Until I found myself lifted off my feet and bundled into a BMW - it had been like any other Friday
Chapter 48 Tales of a Teenage Spy - The Life and Times of Gábor Rimner
Photo: Podmaniczky utca 27 and its trolley bus stop in more modern times. In 1981, this was Rudas László utca. google street view
I should perhaps have mentioned that for my entire period of army service, except during my basic training period, that I was released each Friday afternoon to perform my Arabic translation job at the Interior Ministry passport office. This was on what today has been re-christened Podmaniczky utca, in District VI.
Indeed, after six years or so of doing this I was an accepted member of the gang, and when not busy would often have a coffee and chat with some of the gatemen-cum-security guards.
So it was that on the afternoon of Friday, 27 March, 1981, I was making my way along the Lenin körút near Nyugati station, on my way to the office. There was nothing seemingly out of the ordinary, although there seemed to be worse traffic snarl up than usual.
At the crossroads, just opposite the post office, I turned the corner and was about to thread my way through the crowd waiting at the trolley bus stop when I felt two hands come under my armpits and I was lifted up, my feet dangling some inches off the ground. Simultaneously, a huge BMW screeched to a halt by the curb, the rear door was thrown open and I was flung onto the back seat like a sack of potatoes.
By the time I realised what was happening, one of the guys was sitting on my head and neck, while the other one humped on my legs. The doors closed and the car took off like a rocket.
After some fast maneuvering, I was allowed to sit, though all I knew was that I was in a luxury car, with my hands on the two front seats, a guy on each side, each weighing about 150 kg, and about 2m tall, and they were holding my wrists.
Nobody spoke a word. I just had a look to the right, and a look to the left, and tried to guess what was happening. I tried to be humorous, because, when they are taking someone to hang, then there are two things to do, laugh or cry. Well, I chose laughing. I asked the gentlemen – I used the old, formal term “uraim”, which was not part of the communist vocabulary - if they would be so kind as to tell me who they were.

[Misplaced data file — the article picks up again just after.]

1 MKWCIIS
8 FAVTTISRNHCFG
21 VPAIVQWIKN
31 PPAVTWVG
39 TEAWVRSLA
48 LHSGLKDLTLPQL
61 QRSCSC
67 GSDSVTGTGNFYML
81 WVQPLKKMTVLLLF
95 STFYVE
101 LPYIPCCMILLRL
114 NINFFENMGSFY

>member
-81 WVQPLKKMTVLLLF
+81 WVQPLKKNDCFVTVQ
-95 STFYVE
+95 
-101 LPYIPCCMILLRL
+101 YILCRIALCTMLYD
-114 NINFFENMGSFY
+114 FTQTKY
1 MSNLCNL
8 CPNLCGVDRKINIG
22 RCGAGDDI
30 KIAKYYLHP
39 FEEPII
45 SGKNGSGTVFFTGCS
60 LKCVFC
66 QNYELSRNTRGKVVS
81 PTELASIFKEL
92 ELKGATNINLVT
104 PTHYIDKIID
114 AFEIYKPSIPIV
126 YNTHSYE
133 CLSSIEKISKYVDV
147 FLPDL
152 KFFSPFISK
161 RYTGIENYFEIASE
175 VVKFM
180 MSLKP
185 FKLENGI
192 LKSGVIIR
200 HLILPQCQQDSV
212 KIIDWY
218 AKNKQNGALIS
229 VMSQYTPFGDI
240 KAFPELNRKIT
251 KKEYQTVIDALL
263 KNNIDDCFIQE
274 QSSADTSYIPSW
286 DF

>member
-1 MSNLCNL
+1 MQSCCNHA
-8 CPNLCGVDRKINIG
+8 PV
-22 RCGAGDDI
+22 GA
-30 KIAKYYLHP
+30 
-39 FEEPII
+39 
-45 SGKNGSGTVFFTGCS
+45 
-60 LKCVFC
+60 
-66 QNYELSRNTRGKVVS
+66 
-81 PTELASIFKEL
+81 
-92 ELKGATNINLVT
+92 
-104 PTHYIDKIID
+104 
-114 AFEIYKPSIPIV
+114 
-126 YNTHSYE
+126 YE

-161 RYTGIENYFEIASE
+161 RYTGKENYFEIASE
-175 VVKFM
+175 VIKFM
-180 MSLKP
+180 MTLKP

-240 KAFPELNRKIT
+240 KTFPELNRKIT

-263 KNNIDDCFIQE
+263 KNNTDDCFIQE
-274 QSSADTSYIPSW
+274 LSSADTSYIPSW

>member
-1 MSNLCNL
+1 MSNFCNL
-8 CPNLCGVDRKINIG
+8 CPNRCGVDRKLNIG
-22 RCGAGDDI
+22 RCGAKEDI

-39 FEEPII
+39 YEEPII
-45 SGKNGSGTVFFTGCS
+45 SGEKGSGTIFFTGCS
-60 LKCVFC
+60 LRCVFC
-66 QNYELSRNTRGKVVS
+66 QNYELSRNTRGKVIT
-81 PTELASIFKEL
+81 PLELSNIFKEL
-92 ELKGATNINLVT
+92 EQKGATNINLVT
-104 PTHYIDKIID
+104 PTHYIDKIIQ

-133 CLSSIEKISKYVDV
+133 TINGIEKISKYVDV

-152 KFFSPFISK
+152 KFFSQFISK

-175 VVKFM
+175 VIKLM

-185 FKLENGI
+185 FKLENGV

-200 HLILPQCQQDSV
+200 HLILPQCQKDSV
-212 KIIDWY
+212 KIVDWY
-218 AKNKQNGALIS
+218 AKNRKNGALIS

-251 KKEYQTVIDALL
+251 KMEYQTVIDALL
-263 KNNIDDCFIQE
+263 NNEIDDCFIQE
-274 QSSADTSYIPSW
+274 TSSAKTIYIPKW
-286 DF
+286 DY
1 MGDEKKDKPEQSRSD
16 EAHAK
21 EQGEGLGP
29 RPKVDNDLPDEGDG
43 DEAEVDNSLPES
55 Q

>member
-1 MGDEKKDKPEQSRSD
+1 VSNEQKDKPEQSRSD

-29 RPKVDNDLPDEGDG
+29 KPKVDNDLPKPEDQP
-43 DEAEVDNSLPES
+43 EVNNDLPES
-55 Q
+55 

They ignored my question.
The one in the front passenger seat then took out a microphone from the glove compartment.
Well, in those days, not everybody could have radios in their cars, and the moment that I saw there was a microphone and a short-wave radio in their glove compartment, I knew it was the authorities – but up to then, it could have been anybody.
“We have caught our little bird. We are taking our friend home, and all is in order.” he said. His colleagues, it seemed, were already parking in front of my house in another car.
So then I knew that I was going home, and I knew that a Hungarian Ministry, I presumed either the Interior or Defence, were involved.
It had been a perfectly organised kidnapping operation, in broad daylight, taking 30 seconds. Something told me I wasn't the first victim of their particular skill set.
Once at home, I found lieutenant colonel István Csenki and perhaps a dozen counter intelligence agents awaiting us. I got a beautiful pair of handcuffs, for the first time in my life, my hands carefully locked behind my back.
At this point, they began their search. I was just sitting in a chair, watching as they turned the place upside down, but since they found nothing incriminating, they ended up merely making a mess of the room. They let it be known it would be much better if I told them where to look, because if not, they would have to take the flat apart.
For a while, I sat it out. They broke some doors, pulled up some tiles and began ripping into my clothes and furniture.
Frankly, it seemed pretty hopeless, and to save them from totally destroying the place, I showed them where to find the microfilm reader that I presumed they had been so anxiously looking for. Then they found some maps, which had nothing to do with the whole thing, in a draw.
At some point Ilike, my sub-tenant, was brought into the flat and allowed, just once, to put a cigarette between my lips. She was told to stay as a witness to the "official procedure" until we left.
In the end, we left the place with four or five big plastic bags of stuff, 99% of which had nothing to do with any espionage, but they found it interesting. I never got any of those belongings back.
The whole thing had taken maybe 8-10 hours, and it was very late when they drove me to the military court-cum-prison in Fő utca, where they brought me into a big, big empty room. Here there was a, well maybe it was a doctor, I don't know, a lady, and a policeman. I had to undress completely, and was examined from my dentals to my rectum and toes, photographed and my fingerprints taken.
Maybe they thought I had fleas, because I was disinfected with some disgusting white powder, and then given some new clothes, notably without belts or anything that could be used for a suicide attempt.
After this, I was led into a cell, three floors down in the basement. One of the two bunks was already occupied.
The "bed" comprised a concrete bunk and blanket. A single bulb, well beyond reach, shone continuously, and I was instructed to sleep only on my back, with arms crossed over my chest, on top of the cover and always kept visible.
This less-than-comfortable cell would be my 'home' for the next two months.